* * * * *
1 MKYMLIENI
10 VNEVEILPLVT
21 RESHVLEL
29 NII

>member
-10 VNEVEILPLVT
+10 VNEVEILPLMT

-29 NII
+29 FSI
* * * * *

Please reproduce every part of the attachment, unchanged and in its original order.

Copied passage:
1 MKYMLIENI
10 VNEVEILPLVT
21 RESHVLEL
29 NII

>member
-10 VNEVEILPLVT
+10 VNEVEILPLMT

-29 NII
+29 FSI